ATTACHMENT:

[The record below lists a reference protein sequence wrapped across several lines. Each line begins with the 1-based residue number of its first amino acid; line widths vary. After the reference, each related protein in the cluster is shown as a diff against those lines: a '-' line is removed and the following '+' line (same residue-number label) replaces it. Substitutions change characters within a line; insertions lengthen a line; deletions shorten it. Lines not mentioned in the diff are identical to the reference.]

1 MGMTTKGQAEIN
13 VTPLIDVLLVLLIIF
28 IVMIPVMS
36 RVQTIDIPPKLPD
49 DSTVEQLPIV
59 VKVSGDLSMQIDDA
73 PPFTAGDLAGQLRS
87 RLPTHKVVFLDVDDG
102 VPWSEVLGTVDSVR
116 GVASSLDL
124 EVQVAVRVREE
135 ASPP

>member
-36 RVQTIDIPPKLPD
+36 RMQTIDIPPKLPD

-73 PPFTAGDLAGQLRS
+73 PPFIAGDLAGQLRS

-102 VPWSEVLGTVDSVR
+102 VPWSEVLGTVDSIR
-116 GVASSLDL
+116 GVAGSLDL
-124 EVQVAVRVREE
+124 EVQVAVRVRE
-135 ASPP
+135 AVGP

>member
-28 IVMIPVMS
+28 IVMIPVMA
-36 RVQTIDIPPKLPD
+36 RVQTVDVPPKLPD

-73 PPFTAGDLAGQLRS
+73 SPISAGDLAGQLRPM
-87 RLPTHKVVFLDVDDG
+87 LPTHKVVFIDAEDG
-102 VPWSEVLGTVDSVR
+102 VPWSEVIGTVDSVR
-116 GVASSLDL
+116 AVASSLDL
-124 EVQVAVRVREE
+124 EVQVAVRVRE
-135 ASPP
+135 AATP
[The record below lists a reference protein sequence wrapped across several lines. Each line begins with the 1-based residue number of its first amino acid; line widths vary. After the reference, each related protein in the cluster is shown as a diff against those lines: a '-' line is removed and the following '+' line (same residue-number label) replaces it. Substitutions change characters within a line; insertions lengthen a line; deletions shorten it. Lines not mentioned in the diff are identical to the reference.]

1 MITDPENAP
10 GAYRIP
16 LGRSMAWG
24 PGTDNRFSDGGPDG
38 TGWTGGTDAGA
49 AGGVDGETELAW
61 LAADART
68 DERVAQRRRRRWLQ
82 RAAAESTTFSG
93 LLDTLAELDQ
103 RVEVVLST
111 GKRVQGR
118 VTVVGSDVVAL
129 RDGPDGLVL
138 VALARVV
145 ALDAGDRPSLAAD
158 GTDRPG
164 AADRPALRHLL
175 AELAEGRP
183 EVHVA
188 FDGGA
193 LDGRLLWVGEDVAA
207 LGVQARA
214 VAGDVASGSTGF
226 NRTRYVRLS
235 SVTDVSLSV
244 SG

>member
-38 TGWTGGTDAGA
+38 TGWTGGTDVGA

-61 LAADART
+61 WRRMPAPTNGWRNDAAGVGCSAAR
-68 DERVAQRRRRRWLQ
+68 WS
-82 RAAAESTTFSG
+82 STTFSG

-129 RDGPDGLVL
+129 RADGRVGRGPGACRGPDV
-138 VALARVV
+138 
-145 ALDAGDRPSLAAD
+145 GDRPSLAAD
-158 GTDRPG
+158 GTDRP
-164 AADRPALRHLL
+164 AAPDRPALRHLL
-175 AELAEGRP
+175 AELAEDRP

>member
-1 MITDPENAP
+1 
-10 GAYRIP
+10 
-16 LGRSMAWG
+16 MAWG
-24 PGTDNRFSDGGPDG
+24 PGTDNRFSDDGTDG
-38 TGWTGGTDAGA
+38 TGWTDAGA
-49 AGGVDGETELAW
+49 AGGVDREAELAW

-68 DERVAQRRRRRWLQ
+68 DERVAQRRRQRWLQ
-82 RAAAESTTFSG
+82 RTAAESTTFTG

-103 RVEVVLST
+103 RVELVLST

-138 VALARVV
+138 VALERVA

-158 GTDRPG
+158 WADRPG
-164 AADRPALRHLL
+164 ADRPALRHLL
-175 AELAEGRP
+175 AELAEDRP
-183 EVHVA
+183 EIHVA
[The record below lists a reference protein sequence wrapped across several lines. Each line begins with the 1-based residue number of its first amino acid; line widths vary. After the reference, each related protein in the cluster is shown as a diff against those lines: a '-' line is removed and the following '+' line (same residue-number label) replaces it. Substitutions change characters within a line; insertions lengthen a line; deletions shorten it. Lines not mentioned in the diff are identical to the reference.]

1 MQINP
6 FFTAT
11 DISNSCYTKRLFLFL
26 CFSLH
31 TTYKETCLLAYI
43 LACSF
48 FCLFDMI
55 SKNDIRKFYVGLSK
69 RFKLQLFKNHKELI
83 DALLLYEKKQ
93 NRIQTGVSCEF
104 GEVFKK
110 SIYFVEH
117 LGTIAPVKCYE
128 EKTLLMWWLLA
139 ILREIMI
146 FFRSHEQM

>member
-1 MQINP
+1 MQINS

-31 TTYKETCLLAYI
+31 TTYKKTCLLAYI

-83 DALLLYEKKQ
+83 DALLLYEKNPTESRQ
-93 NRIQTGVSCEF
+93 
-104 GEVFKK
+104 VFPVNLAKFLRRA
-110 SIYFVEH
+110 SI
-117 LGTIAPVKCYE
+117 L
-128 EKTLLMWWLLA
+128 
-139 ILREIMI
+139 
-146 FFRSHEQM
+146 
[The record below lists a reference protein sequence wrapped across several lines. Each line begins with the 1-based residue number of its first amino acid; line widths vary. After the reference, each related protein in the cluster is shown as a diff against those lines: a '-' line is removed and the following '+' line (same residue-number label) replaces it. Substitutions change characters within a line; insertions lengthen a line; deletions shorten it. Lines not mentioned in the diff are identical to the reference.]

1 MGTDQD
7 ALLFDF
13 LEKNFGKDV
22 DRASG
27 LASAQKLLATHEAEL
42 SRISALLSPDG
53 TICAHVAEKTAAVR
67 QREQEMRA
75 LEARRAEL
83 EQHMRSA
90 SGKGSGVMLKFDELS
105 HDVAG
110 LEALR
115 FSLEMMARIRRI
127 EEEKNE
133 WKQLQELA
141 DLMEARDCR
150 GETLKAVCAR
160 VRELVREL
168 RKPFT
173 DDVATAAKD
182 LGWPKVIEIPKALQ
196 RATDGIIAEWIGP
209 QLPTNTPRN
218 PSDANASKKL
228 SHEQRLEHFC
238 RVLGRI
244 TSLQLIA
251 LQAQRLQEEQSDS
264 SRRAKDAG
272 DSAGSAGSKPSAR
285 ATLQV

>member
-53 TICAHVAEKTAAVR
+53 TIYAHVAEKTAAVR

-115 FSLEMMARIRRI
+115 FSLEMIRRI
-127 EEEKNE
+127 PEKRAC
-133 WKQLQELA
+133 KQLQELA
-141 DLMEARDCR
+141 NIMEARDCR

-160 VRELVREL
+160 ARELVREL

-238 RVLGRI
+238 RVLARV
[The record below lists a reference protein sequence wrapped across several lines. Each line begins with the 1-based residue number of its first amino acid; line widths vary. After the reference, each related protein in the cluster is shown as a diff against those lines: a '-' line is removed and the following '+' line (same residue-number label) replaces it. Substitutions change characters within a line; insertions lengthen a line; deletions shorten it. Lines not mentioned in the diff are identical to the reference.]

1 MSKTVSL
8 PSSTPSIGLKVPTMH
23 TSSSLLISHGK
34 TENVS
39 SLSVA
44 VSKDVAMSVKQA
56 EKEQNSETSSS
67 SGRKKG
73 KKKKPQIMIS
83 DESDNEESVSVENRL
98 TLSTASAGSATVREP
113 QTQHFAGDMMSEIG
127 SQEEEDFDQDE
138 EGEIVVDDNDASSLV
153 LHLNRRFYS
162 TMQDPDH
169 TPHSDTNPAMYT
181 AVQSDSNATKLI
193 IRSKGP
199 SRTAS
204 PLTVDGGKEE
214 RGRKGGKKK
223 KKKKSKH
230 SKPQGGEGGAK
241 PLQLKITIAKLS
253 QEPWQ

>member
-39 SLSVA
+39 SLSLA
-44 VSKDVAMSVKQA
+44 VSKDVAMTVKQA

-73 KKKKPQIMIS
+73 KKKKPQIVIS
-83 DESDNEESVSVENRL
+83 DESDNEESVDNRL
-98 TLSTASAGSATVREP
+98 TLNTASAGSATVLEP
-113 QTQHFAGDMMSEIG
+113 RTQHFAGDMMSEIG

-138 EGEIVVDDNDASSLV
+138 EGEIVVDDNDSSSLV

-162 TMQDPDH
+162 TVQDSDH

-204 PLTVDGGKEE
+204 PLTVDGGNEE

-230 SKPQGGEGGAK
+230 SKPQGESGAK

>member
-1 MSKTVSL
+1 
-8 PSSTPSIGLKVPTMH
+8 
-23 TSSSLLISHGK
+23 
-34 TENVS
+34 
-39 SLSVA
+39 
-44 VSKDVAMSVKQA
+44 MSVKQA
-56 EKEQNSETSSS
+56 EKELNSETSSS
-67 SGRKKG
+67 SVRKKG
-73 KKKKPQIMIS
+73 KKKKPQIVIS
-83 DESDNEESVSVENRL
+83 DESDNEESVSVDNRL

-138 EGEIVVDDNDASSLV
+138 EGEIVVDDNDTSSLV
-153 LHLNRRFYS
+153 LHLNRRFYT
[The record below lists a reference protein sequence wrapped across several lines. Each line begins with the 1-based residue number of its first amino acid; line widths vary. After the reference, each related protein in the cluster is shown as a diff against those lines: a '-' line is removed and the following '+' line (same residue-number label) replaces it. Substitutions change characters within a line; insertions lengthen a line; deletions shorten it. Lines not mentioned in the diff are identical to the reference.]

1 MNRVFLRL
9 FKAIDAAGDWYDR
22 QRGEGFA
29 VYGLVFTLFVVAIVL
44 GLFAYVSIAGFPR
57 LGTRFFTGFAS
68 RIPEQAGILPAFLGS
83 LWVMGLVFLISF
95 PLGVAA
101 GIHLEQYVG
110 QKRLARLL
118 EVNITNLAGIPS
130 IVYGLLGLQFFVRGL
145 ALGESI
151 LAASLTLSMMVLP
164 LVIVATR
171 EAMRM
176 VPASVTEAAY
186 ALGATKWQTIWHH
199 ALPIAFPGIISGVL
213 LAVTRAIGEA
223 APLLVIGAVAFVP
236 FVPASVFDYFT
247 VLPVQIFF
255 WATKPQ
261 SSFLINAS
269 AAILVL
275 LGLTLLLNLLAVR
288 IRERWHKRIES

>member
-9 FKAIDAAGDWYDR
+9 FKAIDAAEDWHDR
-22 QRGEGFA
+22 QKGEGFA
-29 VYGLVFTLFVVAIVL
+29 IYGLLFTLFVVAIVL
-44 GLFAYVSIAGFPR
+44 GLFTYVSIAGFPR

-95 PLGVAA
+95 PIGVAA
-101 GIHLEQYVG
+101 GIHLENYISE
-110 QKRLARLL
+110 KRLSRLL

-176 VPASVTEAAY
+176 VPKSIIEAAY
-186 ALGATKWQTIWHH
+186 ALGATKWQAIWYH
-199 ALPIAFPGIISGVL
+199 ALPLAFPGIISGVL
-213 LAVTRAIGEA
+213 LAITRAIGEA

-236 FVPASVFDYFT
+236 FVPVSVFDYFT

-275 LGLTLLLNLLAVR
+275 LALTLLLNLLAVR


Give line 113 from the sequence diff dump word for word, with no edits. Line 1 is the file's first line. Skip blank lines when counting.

+138 VALERVA